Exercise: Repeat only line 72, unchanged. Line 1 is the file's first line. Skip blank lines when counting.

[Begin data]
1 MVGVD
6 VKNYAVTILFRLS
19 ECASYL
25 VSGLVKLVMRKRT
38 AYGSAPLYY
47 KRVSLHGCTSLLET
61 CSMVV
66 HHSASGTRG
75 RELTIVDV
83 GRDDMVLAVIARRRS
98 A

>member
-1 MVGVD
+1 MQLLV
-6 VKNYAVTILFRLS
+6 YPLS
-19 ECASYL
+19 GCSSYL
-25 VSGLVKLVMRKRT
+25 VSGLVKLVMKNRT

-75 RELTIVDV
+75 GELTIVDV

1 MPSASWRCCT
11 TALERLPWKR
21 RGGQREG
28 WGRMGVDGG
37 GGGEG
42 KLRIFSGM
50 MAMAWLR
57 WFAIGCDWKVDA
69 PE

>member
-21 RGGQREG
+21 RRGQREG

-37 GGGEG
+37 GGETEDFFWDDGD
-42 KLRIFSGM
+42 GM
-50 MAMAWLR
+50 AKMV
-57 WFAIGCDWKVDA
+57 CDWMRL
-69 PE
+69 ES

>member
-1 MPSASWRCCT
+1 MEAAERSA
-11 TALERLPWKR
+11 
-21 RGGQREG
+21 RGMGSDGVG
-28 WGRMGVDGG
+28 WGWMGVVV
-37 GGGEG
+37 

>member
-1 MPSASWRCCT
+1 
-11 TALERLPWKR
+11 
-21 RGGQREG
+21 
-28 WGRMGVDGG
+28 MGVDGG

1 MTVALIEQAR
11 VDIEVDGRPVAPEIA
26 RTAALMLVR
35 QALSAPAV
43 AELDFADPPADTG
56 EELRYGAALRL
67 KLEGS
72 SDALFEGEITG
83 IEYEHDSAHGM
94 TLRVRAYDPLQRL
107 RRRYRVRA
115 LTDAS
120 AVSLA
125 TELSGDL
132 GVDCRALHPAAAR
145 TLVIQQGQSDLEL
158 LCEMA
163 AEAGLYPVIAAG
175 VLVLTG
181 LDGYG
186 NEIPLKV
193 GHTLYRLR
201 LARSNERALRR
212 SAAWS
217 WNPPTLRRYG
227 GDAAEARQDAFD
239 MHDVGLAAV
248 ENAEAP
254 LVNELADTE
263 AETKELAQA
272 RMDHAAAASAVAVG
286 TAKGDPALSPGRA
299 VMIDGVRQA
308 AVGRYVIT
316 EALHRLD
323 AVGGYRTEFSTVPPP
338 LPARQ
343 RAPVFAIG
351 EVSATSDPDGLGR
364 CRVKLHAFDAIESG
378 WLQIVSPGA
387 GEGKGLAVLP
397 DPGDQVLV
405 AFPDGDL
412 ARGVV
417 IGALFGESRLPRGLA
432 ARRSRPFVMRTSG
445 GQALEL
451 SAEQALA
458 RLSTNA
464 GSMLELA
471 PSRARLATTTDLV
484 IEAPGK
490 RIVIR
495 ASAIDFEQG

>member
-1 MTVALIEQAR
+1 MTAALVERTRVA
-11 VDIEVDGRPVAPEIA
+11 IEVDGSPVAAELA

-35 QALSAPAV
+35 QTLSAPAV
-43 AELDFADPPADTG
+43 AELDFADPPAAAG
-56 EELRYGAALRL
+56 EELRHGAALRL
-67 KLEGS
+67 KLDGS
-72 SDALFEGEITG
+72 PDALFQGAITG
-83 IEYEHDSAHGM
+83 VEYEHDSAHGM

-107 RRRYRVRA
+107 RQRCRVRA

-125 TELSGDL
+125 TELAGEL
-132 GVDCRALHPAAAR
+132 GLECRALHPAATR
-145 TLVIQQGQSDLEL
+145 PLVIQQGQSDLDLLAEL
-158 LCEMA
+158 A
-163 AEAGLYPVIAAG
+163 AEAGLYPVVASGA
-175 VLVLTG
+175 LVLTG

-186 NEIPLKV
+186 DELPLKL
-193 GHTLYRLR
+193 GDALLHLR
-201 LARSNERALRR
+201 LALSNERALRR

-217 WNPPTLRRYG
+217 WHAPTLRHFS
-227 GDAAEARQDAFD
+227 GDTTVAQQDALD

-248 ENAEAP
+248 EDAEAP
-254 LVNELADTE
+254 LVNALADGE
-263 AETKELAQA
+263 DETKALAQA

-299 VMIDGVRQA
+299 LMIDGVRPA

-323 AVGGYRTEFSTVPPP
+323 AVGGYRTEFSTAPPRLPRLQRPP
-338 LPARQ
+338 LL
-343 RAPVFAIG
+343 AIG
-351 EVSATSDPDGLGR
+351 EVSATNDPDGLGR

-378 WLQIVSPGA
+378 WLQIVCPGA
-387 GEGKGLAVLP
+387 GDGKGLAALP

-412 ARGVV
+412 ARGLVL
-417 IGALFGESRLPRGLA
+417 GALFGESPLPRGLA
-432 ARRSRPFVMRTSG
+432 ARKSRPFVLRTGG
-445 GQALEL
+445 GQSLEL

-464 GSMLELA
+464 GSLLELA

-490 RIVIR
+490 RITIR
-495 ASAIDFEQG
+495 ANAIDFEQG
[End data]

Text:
72 SDALFEGEITG